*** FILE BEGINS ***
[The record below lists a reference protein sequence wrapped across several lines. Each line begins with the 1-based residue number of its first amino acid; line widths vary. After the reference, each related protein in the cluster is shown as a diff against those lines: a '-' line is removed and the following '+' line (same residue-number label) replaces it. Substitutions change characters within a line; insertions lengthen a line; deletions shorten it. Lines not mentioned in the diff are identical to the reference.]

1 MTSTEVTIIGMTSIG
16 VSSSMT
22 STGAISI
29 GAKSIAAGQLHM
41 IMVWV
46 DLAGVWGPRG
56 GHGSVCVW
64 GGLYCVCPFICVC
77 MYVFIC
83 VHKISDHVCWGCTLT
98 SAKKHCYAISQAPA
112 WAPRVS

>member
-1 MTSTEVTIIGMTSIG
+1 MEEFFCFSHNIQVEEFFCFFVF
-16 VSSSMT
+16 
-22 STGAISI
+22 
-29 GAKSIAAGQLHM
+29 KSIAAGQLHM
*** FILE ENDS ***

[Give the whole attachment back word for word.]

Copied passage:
[The record below lists a reference protein sequence wrapped across several lines. Each line begins with the 1-based residue number of its first amino acid; line widths vary. After the reference, each related protein in the cluster is shown as a diff against those lines: a '-' line is removed and the following '+' line (same residue-number label) replaces it. Substitutions change characters within a line; insertions lengthen a line; deletions shorten it. Lines not mentioned in the diff are identical to the reference.]

1 MTSTEVTIIGMTSIG
16 VSSSMT
22 STGAISI
29 GAKSIAAGQLHM
41 IMVWV
46 DLAGVWGPRG
56 GHGSVCVW
64 GGLYCVCPFICVC
77 MYVFIC
83 VHKISDHVCWGCTLT
98 SAKKHCYAISQAPA
112 WAPRVS

>member
-1 MTSTEVTIIGMTSIG
+1 MEEFFCFSHNIQVEEFFCFFVF
-16 VSSSMT
+16 
-22 STGAISI
+22 
-29 GAKSIAAGQLHM
+29 KSIAAGQLHM